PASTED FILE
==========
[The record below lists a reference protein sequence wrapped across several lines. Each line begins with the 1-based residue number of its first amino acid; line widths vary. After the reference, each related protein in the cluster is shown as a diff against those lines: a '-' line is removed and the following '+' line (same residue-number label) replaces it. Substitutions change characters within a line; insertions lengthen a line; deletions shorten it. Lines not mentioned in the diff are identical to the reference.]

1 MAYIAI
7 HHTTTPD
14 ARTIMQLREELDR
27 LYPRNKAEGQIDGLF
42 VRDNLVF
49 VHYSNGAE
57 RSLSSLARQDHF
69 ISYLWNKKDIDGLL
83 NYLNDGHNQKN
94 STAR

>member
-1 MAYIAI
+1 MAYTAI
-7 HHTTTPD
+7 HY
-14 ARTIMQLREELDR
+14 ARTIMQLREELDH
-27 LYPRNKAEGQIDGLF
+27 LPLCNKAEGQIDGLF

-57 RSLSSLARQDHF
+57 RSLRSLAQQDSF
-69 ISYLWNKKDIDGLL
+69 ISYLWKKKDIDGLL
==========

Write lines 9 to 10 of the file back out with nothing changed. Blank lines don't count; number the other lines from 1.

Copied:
69 ISYLWNKKDIDGLL
83 NYLNDGHNQKN